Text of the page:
Over a month after Chinese President Xi Jinping's summit in Moscow with Russia's leader Vladimir Putin, Xi and Ukrainian President Volodymyr Zelensky spoke by telephone in the first known contact between the two leaders since Russia's invasion of Ukraine.
Zelensky had long requested a call with Xi and reported they "had a long and meaningful phone call." The Chinese state news media said the two leaders discussed "the Ukraine crisis" and their nations' bilateral relationship.
Xi reiterated that China's "core position" was to "promote peace and talks." Xi also said "mutual respect for sovereignty and territorial integrity" was the "political basis of China-Ukrainian relations."
While there were no concrete outcomes, much of the Western world welcomed the call for its potential to increase dialogue toward resolving Russia's brutal war in Ukraine.
The call took place days after China's Ambassador to France Lu Shaye caused a firestorm in Europe after he denied the sovereignty of post-Soviet nations in an interview, saying they "did not have effective status."
Rumors have since circulated that the Xi-Zelensky call may have been in response to the uproar, which is perceived as having damaged China's efforts to portray itself as a neutral party.
In recent months, China has been playing the role of peacemaker by helping restore diplomatic ties between Saudi Arabia and Iran and by rolling out the red carpet in Beijing for visiting world leaders such as President Emmanuel Macron of France.
However, analysts have expressed that a diplomatic breakthrough in the war in Ukraine is unlikely, given how far apart Moscow and Kyiv's positions remain, especially on the issue of Russian-occupied Ukrainian territory.
Learn more in "Xi-Putin Summit: Symbolic on the Surface, but Deeper Underneath?," by Richard Weitz, a Senior Fellow at the Hudson Institute.
China is being increasingly isolated by Western powers in its access to advanced technology. While Germany reportedly considers ways to block the export of certain chemicals, the United States has moved to prevent China from purchasing the most advanced semiconductors, out of concerns for national security.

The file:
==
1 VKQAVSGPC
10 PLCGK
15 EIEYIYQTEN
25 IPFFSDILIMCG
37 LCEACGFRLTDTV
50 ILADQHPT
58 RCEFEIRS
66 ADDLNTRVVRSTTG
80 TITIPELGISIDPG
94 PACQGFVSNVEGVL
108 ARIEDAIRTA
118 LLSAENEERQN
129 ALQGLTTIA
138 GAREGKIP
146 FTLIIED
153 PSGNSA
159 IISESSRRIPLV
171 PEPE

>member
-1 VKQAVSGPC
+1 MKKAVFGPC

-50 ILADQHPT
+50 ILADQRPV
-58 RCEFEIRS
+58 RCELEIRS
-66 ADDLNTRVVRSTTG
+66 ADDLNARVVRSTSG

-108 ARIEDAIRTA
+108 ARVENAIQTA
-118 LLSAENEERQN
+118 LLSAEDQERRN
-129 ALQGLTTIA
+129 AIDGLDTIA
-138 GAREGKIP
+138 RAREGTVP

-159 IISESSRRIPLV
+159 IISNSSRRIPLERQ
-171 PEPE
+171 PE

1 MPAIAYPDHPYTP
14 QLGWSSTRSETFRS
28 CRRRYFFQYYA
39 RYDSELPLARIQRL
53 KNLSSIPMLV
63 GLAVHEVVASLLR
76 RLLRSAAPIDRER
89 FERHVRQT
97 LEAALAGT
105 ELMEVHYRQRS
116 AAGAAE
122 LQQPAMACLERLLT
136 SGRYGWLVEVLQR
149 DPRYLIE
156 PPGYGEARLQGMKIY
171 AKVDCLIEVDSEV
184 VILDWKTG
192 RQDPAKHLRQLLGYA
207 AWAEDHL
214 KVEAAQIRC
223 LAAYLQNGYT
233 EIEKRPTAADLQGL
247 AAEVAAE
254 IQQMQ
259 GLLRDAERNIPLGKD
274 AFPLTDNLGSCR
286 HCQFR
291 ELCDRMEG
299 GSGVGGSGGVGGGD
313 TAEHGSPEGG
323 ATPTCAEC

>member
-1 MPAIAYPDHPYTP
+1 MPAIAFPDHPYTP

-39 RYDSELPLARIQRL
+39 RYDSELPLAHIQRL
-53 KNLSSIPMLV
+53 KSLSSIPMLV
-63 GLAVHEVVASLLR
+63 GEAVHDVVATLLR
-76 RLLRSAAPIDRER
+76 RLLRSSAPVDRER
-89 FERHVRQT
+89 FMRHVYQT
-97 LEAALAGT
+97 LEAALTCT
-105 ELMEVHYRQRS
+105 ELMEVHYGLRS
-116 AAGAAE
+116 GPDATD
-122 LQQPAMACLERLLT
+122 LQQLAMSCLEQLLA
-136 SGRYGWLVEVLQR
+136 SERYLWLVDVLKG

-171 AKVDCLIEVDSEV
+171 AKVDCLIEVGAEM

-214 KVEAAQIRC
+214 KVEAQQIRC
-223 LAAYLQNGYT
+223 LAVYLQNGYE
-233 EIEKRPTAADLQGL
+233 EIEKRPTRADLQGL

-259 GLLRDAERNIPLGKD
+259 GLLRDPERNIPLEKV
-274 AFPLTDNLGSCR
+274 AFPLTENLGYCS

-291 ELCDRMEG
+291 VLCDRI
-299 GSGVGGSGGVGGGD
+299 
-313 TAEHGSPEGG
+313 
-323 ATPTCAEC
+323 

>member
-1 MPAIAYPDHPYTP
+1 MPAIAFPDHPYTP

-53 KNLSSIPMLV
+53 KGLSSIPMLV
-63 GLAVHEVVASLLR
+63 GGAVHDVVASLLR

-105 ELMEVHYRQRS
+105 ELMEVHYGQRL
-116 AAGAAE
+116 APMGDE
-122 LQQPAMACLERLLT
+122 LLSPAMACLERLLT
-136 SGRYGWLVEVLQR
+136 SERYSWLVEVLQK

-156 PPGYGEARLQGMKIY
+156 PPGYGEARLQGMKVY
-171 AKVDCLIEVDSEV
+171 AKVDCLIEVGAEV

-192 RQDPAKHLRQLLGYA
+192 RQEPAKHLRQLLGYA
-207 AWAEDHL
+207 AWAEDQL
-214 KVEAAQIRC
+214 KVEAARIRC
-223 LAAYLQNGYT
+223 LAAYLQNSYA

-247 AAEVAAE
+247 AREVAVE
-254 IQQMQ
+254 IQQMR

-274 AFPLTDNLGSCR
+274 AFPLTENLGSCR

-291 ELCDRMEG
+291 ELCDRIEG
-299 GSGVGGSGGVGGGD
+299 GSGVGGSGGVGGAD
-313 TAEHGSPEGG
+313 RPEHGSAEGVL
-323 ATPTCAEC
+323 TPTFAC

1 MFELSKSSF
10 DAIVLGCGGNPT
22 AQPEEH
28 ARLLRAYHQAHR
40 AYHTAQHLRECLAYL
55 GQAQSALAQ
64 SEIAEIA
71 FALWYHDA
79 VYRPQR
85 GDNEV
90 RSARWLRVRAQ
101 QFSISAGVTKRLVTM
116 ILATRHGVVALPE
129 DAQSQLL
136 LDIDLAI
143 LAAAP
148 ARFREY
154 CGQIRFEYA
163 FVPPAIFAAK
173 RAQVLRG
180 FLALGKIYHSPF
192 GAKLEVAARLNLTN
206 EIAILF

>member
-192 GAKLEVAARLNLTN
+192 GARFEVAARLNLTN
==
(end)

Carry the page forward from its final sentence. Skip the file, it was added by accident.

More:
Nine Republican senators wrote a letter urging the Biden administration to impose sanctions on Chinese cloud service providers, saying they "are increasingly engaging with foreign entities - in some cases sanctioned foreign entities - that are directly challenging the national security and economic security interests of the United States and our allies and partners."
China has dismissed those concerns, calling the moves "containment measures" and accusing the United States of "technological terrorism" and unfairly hindering its economic growth.
Meanwhile, German Chancellor Olaf Scholz's office recently issued a statement that it is not currently pursuing any plans for an export ban on chip chemicals to China, in response to a report that the German government was considering restrictions on the chemicals in order to reduce Germany's exposure to China.
China is responding to these measures by expanding its local semiconductor industry to meet the growing demand for chips from the region's carmakers and electronics companies. Chinese chipmaking suppliers and state-backed funds plan to spend an estimated 50 billion yuan ($7.26 billion) to strengthen the domestic supply chain as the U.S. curbs tech exports.
Learn more in "Weathering the Storm: Chinese Chipmakers Respond to U.S. Export Controls," by Justin Feng, a Masters Student at the Johns Hopkins School of Advanced International Studies.
Philippines President Ferdinand Marcos Jr. and his foreign secretary met with Chinese Foreign Minister Qin Gang in Manila late last week in efforts to resolve the increasingly strained relations between the two countries, particularly due to territorial disputes in the South China Sea and Manila's deepening military collaboration with the United States.
Both countries committed to establishing "more lines of communication," to iron out maritime issues, but China has also continued to warn against the U.S.-Philippine security alliance interfering in territorial disputes in the region.
The Philippines' decision of granting U.S. forces additional access to local military camps has drawn criticism from China. Additionally, a recent incident between a Chinese coast guard ship and a Philippine patrol vessel, following joint military exercises between U.S. and Philippine forces, has only exacerbated tensions between Manila and Beijing.
China's concerns have increased over the Philippines' growing defense ties with the U.S., accusing Manila of "stoking the fire" in territorial disputes in the region and interfering in China's affairs with Taiwan. However, the Philippines National Security Council reiterated that the country has no intention of interfering in the Taiwan issue, claiming that EDCA sites are not intended for offensive operations against China or for interference in other territorial issues.
Marcos Jr. will also hold talks with Biden in Washington on May 1, which a White House official said is in an attempt to reaffirm its "ironclad commitments to the defense of the Philippines." Analysts have noted that it may be time for China to reevaluate its strategy and approach to Sino-Philippine relations.
Learn more in "Questions Raised as the U.S. Expands Military Access in the Philippines," by Lucio Blanco Pitlo III, a Research Fellow at the Asia-Pacific Pathways to Progress.